By Ashish K. Jha, Faculty Director, HGHI
Over the past few days, many federal policymakers have been arguing that testing is overblown as an issue – that it is not so important or that we are doing enough. These are two separate issues. Is testing really important? And if yes, are we doing enough?
In this blog post, I’ll try to lay out in simple terms why testing matters. In the following piece, I’ll walk through the work our group has been doing to estimate how much testing we should be doing – the logic behind that estimate.
So, let’s get started. Why do we need testing?
Why is it important to have “enough” (whatever that might mean – see the this blog post for an explanation)? It’s worth taking a quick stroll through the basic biology and epidemiology of an outbreak.
Say there are two guys – Amit and Frank. They are co-workers and friends but live separately.
Amit has contracted the virus, SARS-CoV-2 , and came in contact with Frank, who doesn’t have the disease and isn’t immune (because he’s never had the disease). There is a chance Amit will spread it to Frank. Based on what we know, on average, Amit will spread it to 3 susceptible people. Those 3 will, on average, spread it to 9 and those to 27 and those to 81 and 243 and so on. Exponential growth. It’s bad.
How do we stop it? Barring a vaccine, we can’t easily. We want to keep Amit away from Frank but if they are hanging out, Frank has a reasonable chance of getting it.
The key is to prevent Amit from hanging out with Frank. That’s the whole point of shelter in place: to dramatically reduce the chances that Amit comes into contact with Frank and, therefore, Frank’s chances of getting infected.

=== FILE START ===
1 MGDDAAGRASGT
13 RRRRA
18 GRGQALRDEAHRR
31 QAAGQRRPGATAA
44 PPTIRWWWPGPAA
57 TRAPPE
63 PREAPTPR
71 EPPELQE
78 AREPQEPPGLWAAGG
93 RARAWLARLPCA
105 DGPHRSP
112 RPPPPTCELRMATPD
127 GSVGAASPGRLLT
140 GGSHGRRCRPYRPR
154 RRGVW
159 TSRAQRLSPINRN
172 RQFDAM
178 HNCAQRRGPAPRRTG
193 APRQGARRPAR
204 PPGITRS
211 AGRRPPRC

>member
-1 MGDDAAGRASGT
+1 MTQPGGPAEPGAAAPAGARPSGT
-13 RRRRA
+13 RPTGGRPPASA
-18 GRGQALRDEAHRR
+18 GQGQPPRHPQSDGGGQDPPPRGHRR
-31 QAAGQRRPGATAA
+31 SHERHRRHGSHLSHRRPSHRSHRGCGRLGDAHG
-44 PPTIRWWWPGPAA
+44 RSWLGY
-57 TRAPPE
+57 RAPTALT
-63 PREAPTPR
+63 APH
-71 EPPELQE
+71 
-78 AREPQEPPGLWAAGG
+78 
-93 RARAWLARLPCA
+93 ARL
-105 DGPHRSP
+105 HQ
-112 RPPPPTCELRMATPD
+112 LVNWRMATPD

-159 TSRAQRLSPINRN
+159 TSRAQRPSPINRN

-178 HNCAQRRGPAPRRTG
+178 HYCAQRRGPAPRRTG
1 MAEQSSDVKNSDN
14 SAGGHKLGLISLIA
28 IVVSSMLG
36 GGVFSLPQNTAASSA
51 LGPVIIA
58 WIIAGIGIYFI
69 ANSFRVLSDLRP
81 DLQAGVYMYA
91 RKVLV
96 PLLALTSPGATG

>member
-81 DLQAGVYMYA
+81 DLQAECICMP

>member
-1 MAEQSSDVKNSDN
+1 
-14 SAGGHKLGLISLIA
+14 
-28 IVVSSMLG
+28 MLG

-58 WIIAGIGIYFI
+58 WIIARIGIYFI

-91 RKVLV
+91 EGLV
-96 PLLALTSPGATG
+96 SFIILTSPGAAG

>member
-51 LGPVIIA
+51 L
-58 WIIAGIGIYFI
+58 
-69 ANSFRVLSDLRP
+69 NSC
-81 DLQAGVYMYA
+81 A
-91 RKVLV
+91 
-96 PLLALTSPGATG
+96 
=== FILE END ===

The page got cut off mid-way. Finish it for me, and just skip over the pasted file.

But what happens after we open up again? Amit will come to work and see Frank. They might have coffee together. And voila, Frank might get infected. More broadly across society, as we open up, infections will take off again. Exponentially. It’s biology.
So, what do we do?
We can stay shut down. Forever – or at least until we have a vaccine. But that’s terrible for the reasons we all know.
How about if we just made Amit shelter in place (he’s infected) and let Frank and everyone else not infected go about their lives? Isn’t that what we want? Yes.
How do we do that? We test lots and lots of people – find all the Amits of the world and get them to shelter in place, making it clear to the Franks of the world that it’s safe for them to go to work or school or a restaurant because Amit is at home.
If you can’t test, then you can’t identify the Amits of the world, and the only way to protect Frank and prevent exponential growth is to force Amit and Frank and everyone else to stay at home.
So fundamentally, we want to be doing so much testing that we can capture most of the Amits of the world, knowing a few will slip through, but we will pick up enough of them to stop the disease from exploding.
If you can’t do enough testing to identify most of the Amits of the world, there will be a lot of Amits out there continuing to spread the virus, and exponential growth means that cases will continue to rise. The untested Amits will cause the outbreak to get out of hand, and we will have to shut down again. It’s biology – and math.
If you want to have an open economy, you have to want ubiquitous, plentiful testing. Testing, tracing, and isolation are the pre-requisites for liberating the economy. Anyone who tells you that we don’t need large amounts of testing isn’t serious about controlling the disease, or serious about keeping the economy open.
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